My relationship with Jim grew and deepened. When I first met him, I was intimidated by his comic rapier, and when I got to know him a little better, I asked him to put it down, which he did without fuss. The more I encountered him, the more I admired him. And finally I — like everyone else who knew him — loved him.
I took him on as one of my not-so-secret spiritual fathers, even though he was only a dozen years my senior. The blend of humor and toughness (he could have shown up in a 1935 Warner Brothers picture, although not as the gangster lead) reminded me of my own father, so he was dear to me. I originally wrote, “I hope I didn’t embarrass him too much with my direct affection,” but on second thought I hope I did embarrass him: that way I would know he had received the message I was sending.
He was extremely kind, superbly generous. I had asked him to write a letter for me in support of a sabbatical I was hoping for, and I dare not read that letter now because I would not be able to write through tears. And every so often he would praise something I’d written, which would make me feel like a peculiarly graceful colossus of words and insights. (Of course, now and again, he corrected my wayward grammar, which made me wince and then rush to fix the lapse.)
Although he knew his own worth, he was infuriatingly modest. I, and then Laura, shot videos of him in performance at Jazz at Chautauqua, the Evergreen Jazz Festival, and the Cleveland Classic Jazz Party. The last email response I got from Jim — late October 2018 — concerned a trio video I had sent him to see if he would agree to my posting it. (Sometimes when I sent him videos, the answer was silence, which I could never tell whether it was “God, no!” or “I am too busy doing other things more important than considering my own performances.) His response, the names redacted in true CIA fashion, was, “OK with me, but this doesn’t scream out for preservation except by being documentation that I once weaseled my way into the company of H- and R-.”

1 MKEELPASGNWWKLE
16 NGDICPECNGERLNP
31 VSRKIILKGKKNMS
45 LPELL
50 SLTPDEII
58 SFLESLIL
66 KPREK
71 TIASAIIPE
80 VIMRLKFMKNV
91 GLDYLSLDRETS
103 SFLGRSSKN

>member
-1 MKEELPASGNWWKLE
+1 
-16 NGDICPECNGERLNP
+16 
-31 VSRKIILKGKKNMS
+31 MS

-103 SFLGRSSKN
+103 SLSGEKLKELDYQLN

He was always busy transcribing charts for PORK, researching new old music, and more. But I think his secret passion was in what we call, for want of a more gracious term, mentoring. Ask any musician who played or sang with him: Jon-Erik Kellso to Dawn Giblin to Mike Karoub to Erin Morris to the members of his bands. Like Ellington, he saw very clearly what strengths we had, and worked tirelessly to bolster us — offering the most gentle helping hand to make people more glorious versions of their natural selves.
One of my great pleasures, was my being able to visit him and Laura and Erin for a few days in 2016. Yes, Jim was a scholar of all things musical — not just Jelly Roll Morton and James P. Johnson’s operas — and his range was broad. When I visited Ann Arbor, the plan was that I would stay in a quietly nondescript motel, and work on my blog over breakfast (instant oatmeal from paper envelopes, and coffee) and then Jim and I, sometimes Laura along as well, would eat deliriously good ethnic food in some restaurant that only Jim knew — Indian, Korean, Thai, Chinese, Vietnamese — and the conversation would become expertly culinary as well, because he could cook, away from the piano. He was truly insightful but ready to applaud others’ insights.
I dreamed of visiting him again, but missed my chance, just as I missed the opportunity to help bring Jim’s band once again to the Evergreen Jazz Festival in Colorado.
It would please me immensely if others who knew Prof., or James, or Jim, would add their voices to this post. I will close with one of the great beautiful moments captured by video. I am particularly proud of this 2015 performance because of the lovely music and that it was recorded by my friend Laura Beth Wyman. Jim’s own FIREFLY:
The moral that James Dapogny’s life and art and generous friendship offers us is very simple. We are fireflies. At our best, we are brilliant: we trace paths along the summer night sky. But we are fragile. What can we do but live our lives so that when we depart, we are irrevocably missed? As he is.
I will eschew my usual closing — consider it here but unsaid — to send love and sorrow to Jim’s wife, Gail, to his family, to his friends, to all the people he touched.
Adieu, James. Farewell, Prof. We love you, Jim.